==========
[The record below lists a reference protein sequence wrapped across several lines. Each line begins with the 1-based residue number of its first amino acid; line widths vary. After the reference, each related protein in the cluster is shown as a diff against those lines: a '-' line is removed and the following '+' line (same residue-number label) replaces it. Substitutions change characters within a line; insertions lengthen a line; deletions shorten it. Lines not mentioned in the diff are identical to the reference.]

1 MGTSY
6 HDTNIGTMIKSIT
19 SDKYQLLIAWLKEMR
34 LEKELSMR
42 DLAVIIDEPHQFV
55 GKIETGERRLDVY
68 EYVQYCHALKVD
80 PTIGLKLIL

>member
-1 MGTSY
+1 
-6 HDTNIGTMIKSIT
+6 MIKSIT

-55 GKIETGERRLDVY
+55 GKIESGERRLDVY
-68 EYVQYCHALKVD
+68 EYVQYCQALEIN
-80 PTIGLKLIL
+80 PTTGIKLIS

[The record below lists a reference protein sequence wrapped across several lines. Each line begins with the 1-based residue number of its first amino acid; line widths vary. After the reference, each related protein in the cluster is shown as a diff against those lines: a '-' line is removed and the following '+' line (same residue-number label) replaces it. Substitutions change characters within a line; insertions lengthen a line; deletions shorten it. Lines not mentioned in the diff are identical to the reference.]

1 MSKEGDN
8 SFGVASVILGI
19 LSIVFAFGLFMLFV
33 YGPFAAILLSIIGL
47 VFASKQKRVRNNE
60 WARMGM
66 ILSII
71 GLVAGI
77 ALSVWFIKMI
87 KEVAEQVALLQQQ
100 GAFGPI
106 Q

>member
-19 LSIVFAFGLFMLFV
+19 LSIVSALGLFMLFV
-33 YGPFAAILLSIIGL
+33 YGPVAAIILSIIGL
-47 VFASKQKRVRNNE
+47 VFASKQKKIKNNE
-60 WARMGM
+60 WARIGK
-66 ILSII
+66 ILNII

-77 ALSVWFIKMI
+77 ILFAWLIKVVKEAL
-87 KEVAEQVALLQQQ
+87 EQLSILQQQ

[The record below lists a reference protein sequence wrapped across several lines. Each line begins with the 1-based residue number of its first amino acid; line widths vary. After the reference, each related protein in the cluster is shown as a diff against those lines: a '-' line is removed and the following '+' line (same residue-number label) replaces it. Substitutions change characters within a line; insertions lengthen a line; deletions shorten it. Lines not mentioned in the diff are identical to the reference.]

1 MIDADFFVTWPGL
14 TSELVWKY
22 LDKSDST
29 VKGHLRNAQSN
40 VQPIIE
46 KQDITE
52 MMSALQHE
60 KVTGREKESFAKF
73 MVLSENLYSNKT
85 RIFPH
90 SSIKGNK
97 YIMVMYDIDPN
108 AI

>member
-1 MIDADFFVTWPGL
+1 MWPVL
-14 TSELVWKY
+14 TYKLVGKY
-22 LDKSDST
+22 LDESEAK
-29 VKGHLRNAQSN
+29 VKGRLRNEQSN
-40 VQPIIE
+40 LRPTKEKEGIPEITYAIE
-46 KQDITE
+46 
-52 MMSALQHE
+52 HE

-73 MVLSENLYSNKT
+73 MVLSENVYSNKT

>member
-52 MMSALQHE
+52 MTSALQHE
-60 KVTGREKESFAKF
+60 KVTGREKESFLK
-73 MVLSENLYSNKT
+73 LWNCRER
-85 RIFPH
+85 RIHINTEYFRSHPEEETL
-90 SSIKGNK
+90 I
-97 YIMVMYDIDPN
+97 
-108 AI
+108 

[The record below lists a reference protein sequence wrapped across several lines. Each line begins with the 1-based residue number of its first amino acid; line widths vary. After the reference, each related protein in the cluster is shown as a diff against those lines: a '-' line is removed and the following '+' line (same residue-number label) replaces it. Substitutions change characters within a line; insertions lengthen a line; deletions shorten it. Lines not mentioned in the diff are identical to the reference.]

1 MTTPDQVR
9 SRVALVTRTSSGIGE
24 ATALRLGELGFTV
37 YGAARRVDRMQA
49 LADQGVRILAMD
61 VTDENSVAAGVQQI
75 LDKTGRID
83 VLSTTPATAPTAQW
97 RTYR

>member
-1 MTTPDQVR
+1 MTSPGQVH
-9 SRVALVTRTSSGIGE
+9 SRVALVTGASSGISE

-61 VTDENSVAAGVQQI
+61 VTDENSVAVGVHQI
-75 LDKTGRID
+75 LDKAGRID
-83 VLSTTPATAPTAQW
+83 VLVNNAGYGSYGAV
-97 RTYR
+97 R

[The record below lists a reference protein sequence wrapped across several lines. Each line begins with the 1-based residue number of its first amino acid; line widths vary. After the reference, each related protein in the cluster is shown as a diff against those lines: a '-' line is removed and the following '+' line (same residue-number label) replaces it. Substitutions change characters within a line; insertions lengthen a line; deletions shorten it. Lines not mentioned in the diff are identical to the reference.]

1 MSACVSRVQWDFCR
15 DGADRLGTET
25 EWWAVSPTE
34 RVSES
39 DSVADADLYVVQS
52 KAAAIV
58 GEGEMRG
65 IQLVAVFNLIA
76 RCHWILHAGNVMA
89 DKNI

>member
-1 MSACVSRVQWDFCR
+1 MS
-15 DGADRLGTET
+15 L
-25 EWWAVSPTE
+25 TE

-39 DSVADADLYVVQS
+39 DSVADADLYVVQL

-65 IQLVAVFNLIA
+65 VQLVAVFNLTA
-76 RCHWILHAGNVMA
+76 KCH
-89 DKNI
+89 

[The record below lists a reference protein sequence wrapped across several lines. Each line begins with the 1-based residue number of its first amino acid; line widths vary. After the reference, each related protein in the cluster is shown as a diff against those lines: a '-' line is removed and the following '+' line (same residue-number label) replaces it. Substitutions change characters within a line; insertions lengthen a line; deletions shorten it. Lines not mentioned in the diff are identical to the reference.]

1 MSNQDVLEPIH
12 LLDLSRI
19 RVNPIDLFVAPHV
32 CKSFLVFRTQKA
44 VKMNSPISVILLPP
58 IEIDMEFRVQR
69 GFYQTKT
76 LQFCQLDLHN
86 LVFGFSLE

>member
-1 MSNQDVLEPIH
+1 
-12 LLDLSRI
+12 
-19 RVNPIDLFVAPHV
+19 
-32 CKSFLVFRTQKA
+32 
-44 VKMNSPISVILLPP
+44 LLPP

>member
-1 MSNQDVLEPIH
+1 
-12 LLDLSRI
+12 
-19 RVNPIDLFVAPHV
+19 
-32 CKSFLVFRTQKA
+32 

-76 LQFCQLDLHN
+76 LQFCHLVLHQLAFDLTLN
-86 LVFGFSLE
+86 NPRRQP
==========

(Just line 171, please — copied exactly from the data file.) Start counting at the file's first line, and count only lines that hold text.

+19 